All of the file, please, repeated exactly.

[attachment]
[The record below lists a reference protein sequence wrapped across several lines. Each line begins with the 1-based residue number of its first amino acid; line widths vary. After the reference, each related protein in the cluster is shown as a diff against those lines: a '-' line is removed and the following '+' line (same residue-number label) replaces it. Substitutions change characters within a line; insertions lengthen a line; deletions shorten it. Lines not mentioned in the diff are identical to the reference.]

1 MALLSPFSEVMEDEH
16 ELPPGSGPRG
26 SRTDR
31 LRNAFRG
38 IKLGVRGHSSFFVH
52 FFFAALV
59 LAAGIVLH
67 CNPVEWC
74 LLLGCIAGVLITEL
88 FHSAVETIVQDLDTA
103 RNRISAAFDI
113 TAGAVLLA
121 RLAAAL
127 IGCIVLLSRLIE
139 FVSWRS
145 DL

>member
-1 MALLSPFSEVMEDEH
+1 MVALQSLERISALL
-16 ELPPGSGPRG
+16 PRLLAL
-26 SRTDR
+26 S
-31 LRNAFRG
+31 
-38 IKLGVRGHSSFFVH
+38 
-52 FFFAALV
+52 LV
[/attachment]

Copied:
[The record below lists a reference protein sequence wrapped across several lines. Each line begins with the 1-based residue number of its first amino acid; line widths vary. After the reference, each related protein in the cluster is shown as a diff against those lines: a '-' line is removed and the following '+' line (same residue-number label) replaces it. Substitutions change characters within a line; insertions lengthen a line; deletions shorten it. Lines not mentioned in the diff are identical to the reference.]

1 MALLSPFSEVMEDEH
16 ELPPGSGPRG
26 SRTDR
31 LRNAFRG
38 IKLGVRGHSSFFVH
52 FFFAALV
59 LAAGIVLH
67 CNPVEWC
74 LLLGCIAGVLITEL
88 FHSAVETIVQDLDTA
103 RNRISAAFDI
113 TAGAVLLA
121 RLAAAL
127 IGCIVLLSRLIE
139 FVSWRS
145 DL

>member
-1 MALLSPFSEVMEDEH
+1 MVALQSLERISALL
-16 ELPPGSGPRG
+16 PRLLAL
-26 SRTDR
+26 S
-31 LRNAFRG
+31 
-38 IKLGVRGHSSFFVH
+38 
-52 FFFAALV
+52 LV